Poster B120, Sunday, March 26, 8:00 – 10:00 am, Pacific Concourse
Neural Correlates of a Prospective Sense of Agency
Nura Sidarus1,2, Matti Vuorre3, Patrick Haggard1; 1University College London, 2Ecole Normale Supérieure - PSL Research University, 3Columbia University
Sense of agency (SoA) refers to the feeling that we are in control of our own actions and, through them, of events in the outside world. One influential view claims that the SoA depends on a retrospective matching between the expected and actual outcome of an action. However, recent studies have revealed an additional, prospective component to the SoA, related to action selection. The present study aimed to clarify the neural mechanisms of this prospective mechanism by means of event-related potentials (ERPs). Participants responded to imperative left/right arrow stimuli that were preceded by either a compatible or an incompatible subliminal prime. After a variable delay, action outcomes were displayed, and subjective agency ratings were collected. Results show that incompatible priming disrupted action selection, and led to a reduction in SoA over action outcomes, relative to compatible priming. ERPs revealed that signals associated with SoA emerged already at the time of the action. This indexed an action monitoring process that signalled disruptions in action selection, and was linked to a reduction in SoA. Later, outcome monitoring was also associated with SoA. Thus, replicating previous studies, we found that an unconscious influence on action selection processes can affect the conscious experience of agency. Moreover, taking advantage of the temporal resolution of ERPs, we show that action monitoring signals influence SoA prospectively, as they emerge long before the outcome is known. Furthermore, the influence of this prospective, fluency-based, component on SoA is independent from retrospective outcome monitoring.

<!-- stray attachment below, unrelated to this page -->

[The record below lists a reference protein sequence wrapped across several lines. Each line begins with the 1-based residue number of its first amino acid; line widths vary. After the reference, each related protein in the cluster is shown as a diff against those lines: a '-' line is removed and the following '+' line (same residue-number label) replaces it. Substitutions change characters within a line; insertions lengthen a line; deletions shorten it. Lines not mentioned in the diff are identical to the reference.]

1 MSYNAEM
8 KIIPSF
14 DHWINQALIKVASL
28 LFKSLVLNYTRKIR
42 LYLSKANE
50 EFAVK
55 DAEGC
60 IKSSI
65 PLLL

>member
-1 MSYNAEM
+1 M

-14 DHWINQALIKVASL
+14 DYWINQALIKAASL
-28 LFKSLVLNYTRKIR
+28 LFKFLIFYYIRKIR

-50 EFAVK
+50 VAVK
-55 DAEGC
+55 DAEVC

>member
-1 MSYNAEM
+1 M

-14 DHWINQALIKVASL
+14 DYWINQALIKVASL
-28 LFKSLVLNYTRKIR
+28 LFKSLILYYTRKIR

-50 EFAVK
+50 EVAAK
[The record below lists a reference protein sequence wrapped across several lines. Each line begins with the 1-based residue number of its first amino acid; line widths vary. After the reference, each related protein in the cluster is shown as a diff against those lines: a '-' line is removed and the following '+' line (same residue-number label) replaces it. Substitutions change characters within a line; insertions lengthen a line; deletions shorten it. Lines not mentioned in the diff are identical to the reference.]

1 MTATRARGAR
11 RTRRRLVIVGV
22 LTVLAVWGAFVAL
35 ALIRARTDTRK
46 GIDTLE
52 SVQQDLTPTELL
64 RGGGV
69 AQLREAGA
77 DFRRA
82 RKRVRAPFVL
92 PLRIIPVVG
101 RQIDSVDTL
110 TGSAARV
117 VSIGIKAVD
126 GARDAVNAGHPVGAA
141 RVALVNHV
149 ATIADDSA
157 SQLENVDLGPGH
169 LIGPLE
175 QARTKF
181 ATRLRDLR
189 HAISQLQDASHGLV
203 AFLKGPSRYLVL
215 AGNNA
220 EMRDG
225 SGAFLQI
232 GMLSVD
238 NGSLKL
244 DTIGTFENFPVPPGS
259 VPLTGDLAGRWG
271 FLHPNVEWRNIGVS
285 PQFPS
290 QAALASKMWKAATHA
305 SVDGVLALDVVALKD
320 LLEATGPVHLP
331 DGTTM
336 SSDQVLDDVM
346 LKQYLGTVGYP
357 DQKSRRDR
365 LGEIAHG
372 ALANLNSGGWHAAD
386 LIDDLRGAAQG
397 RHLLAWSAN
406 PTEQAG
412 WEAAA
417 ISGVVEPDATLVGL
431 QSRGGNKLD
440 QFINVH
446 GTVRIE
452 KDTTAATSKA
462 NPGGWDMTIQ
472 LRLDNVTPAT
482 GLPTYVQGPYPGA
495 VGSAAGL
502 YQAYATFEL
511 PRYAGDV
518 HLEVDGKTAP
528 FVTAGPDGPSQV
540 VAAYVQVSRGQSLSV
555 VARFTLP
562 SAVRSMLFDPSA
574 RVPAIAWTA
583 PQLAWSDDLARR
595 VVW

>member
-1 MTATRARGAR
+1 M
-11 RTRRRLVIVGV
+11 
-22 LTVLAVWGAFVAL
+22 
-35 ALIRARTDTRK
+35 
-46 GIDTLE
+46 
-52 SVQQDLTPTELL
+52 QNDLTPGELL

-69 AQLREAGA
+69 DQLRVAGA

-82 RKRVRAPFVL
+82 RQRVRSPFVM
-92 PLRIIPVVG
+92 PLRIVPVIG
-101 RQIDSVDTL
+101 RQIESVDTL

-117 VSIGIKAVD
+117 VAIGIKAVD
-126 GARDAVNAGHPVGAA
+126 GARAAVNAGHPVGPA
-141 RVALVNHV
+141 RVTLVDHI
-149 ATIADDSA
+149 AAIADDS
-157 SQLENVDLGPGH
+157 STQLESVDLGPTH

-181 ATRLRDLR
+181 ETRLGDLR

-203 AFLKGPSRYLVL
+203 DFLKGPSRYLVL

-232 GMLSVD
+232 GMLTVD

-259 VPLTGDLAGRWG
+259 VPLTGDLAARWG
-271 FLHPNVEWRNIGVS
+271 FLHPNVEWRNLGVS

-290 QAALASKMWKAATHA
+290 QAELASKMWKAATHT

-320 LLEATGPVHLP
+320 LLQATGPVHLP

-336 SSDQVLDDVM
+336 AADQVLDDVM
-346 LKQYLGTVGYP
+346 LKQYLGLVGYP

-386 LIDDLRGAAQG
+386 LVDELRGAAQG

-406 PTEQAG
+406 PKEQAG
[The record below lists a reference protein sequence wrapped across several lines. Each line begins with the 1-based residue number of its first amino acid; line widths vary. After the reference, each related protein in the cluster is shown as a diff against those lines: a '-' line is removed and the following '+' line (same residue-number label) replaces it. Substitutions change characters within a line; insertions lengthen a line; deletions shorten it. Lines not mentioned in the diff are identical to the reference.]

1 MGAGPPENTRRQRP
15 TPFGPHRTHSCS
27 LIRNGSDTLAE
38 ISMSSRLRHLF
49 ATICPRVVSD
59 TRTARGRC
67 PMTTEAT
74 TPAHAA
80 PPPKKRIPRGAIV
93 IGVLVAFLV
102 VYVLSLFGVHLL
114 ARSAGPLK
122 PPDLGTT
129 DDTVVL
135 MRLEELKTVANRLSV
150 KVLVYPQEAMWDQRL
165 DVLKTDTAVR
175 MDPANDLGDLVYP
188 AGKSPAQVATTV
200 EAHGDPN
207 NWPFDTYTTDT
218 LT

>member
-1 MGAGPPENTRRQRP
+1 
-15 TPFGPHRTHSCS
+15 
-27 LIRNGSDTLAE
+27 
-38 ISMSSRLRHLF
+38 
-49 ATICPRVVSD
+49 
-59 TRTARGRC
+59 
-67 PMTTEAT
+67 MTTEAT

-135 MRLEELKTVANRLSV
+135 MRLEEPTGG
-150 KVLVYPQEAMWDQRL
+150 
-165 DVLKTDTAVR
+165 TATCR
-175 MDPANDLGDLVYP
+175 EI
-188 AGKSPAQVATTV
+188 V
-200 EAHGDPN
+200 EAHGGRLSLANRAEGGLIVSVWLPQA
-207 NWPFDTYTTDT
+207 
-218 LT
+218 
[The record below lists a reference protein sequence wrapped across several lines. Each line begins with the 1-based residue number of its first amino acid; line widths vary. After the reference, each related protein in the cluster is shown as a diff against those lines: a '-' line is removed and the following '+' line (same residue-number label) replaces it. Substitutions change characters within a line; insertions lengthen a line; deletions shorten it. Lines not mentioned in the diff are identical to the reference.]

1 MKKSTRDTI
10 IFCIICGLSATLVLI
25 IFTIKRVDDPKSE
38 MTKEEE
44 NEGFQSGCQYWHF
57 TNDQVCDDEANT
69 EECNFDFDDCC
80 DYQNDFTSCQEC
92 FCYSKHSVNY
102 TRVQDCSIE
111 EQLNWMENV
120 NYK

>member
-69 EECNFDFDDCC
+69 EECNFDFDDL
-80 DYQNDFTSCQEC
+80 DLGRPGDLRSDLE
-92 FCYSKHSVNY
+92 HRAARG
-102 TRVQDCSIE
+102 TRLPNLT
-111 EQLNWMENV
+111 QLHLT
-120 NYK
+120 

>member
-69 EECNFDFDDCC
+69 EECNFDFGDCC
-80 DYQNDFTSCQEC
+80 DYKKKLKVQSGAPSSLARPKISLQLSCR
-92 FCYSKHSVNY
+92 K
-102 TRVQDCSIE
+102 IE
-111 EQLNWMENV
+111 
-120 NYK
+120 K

Topic Area: PERCEPTION & ACTION: Motor control